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TOLAND v. MURPHY BROS. ET AL. (01/20/53)

January 20, 1953

TOLAND
v.
MURPHY BROS. ET AL.



COUNSEL

Frederick L. Fuges, Philadelphia, for appellants.

Alexander F. Barbieri, Philadelphia, for appellee.

Before Rhodes, P. J., and Hirt, Reno, Dithrich, Ross, Arnold and Gunther, JJ.

Author: Reno

[ 172 Pa. Super. Page 485]

RENO, Judge.

The employer and insurance carrier appealed from an order of the court below sustaining the findings of

[ 172 Pa. Super. Page 486]

    the Workmen's Compensation Board which awarded compensation to claimant for a total disability resulting from a heat stroke and $2,051.50 for nursing services.*fn1

The basic question is whether the heat stroke which claimant admittedly suffered while at work on July 29, 1949, was an accident within the meaning of the Pennsylvania Workmen's Compensation Act of June 21, 1939, P.L. 520, § 301(c), as amended, 77 P.S., § 411.

Claimant, aged 38, in robust health, except for a possible arthritic condition, was a painter, working at his trade at a new printing plant in Wayne, a suburb of Philadelphia. A meteorologist employed by the United States Weather Bureau testified that the temperature in the Philadelphia area on July 28 and July 29, 1946 was in the middle 90's, 10 degrees above normal, and reached 95 on July 28th and 96 on July 29th. On July 28th claimant was painting on the outside of the plant; and at noon, the heat having become stifling, he stated that he was not feeling well, and was driven to his home by a fellow workman who had also quit his work for the same reason. During the evening a thunderstorm cooled the temperature to 71 degrees and the next morning claimant returned to his work, apparently fully recovered from the slight indisposition of the preceding day.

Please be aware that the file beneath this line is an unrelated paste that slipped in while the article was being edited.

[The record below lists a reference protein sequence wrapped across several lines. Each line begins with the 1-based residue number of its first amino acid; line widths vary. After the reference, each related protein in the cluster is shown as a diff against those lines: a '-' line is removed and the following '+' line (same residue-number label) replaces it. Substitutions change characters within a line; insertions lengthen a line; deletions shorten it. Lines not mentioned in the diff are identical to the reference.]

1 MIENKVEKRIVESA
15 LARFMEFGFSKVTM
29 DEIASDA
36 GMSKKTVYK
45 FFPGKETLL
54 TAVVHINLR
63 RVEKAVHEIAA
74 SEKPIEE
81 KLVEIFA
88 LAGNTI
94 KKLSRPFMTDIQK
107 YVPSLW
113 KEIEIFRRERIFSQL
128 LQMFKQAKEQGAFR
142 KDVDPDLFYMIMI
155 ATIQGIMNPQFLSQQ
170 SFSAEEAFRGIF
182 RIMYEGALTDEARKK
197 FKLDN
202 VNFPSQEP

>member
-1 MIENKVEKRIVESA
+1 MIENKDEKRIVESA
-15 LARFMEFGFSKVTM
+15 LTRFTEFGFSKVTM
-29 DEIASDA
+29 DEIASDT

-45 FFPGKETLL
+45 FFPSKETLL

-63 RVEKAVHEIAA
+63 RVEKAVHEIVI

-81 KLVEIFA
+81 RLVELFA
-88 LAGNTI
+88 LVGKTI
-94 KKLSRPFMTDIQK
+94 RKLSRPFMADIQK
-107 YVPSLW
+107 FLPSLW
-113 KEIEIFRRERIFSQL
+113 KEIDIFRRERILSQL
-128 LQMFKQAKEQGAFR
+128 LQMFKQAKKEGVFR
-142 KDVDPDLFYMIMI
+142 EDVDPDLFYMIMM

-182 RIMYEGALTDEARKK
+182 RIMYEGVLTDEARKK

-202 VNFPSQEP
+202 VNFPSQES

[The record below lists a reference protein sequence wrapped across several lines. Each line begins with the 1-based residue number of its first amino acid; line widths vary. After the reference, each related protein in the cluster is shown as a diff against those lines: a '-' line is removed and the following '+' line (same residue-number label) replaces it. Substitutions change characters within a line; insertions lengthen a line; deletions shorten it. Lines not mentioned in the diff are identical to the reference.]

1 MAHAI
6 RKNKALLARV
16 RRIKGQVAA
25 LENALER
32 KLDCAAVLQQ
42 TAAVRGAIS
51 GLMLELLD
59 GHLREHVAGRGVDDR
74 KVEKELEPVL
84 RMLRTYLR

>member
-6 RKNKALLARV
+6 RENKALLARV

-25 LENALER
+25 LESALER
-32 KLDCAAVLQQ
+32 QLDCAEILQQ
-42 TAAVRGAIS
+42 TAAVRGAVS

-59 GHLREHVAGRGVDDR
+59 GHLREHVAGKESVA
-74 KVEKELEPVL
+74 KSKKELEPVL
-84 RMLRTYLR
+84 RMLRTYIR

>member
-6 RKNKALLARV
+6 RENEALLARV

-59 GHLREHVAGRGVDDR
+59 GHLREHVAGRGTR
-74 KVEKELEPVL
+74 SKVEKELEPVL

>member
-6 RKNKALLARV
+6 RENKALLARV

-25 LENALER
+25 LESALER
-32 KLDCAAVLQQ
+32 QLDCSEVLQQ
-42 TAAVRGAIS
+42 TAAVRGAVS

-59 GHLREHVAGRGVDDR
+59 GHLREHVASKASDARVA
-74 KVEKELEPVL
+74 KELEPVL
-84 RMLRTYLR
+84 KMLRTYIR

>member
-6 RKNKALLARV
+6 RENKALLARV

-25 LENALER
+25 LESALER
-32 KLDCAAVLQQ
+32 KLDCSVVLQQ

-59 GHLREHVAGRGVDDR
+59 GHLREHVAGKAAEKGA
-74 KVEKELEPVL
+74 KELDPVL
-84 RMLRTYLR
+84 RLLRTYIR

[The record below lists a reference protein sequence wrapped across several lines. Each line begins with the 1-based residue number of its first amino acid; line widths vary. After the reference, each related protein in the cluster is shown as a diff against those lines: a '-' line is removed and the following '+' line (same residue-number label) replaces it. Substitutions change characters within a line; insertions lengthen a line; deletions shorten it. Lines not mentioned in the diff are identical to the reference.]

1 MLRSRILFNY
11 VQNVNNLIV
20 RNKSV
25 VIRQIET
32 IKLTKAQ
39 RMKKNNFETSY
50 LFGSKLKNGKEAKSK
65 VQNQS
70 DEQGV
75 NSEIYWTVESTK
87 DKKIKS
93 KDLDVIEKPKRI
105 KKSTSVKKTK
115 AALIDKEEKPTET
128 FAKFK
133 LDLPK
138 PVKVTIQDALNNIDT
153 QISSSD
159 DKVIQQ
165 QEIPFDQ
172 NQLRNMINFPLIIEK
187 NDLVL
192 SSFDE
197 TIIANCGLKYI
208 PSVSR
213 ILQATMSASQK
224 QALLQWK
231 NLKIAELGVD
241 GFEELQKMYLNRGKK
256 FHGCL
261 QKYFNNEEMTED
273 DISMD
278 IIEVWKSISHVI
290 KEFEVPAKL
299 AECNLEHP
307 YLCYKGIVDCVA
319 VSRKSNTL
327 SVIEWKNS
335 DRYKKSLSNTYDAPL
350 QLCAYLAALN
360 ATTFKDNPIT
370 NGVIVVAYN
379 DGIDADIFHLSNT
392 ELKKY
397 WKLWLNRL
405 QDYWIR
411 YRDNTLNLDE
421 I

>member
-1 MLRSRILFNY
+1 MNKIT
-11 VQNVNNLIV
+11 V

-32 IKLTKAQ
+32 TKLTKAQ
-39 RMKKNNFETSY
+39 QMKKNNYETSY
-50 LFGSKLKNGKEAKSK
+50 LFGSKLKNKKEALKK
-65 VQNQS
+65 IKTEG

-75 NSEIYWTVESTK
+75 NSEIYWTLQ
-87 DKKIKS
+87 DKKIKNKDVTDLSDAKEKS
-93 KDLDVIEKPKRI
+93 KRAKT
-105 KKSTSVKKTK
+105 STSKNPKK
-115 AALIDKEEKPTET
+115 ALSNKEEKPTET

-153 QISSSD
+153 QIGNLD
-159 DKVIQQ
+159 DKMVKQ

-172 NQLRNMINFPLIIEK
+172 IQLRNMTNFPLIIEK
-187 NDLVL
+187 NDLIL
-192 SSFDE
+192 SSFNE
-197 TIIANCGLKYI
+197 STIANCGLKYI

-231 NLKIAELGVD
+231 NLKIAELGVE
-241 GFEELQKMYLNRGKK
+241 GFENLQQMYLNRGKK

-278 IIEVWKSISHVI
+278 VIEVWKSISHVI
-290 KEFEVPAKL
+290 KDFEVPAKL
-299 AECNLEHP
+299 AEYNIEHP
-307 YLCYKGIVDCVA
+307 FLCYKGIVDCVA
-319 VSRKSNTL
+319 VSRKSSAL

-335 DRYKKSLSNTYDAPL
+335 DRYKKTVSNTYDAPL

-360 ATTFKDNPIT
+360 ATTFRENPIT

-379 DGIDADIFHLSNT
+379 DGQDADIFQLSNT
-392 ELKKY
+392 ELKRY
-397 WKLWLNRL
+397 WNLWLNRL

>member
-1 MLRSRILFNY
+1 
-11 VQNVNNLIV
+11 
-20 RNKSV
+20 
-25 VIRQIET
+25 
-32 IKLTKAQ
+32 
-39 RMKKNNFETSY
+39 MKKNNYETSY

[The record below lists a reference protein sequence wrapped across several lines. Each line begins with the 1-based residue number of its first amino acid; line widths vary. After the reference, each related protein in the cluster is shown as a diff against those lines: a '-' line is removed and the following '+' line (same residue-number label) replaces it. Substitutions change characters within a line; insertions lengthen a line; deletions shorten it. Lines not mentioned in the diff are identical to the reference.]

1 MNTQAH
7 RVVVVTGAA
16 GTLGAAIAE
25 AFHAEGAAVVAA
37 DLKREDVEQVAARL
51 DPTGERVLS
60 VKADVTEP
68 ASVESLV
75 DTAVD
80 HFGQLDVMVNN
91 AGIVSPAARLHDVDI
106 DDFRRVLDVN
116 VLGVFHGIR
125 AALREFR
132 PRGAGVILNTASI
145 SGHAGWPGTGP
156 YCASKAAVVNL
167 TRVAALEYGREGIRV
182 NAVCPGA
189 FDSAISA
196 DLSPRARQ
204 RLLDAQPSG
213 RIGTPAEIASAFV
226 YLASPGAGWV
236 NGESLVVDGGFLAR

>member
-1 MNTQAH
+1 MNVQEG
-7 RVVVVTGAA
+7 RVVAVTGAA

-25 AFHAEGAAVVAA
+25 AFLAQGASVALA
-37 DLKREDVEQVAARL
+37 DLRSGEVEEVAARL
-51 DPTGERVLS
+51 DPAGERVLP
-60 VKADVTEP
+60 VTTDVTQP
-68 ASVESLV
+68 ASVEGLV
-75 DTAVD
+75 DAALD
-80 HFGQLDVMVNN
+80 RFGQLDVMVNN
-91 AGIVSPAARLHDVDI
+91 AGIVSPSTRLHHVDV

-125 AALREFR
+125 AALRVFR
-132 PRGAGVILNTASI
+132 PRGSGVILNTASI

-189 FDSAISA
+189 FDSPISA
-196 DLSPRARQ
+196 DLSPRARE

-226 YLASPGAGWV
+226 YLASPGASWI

On July 29th claimant alone was painting the interior walls of a toilet room, (3 feet 8 inches wide, 6 feet 9 inches long, 9 feet from floor to ceiling, in the one-story plant, with a slag roof, without shade above it or ventilation or circulating air in it. The toilet

[ 172 Pa. Super. Page 487]

    room was part of a wash room (15 feet long by 6 feet 9 inches wide) which had no windows or ventilators but did have three doors, none of which led to the outside, and with little or no circulation of air. After eating his lunch on the outside, he resumed his work, and an hour later stumbled through the swinging doors into the wash room where he became unconscious. His fellow workmen attempted to revive him without success and he was taken to the Bryn Mawr Hospital where his rectal temperature registered 109 degrees, and was found to be in a critical condition. Perspiration ceased, congestion of his vital organs followed, and eventually his condition was diagnosed as encephalopathy, a destruction ...


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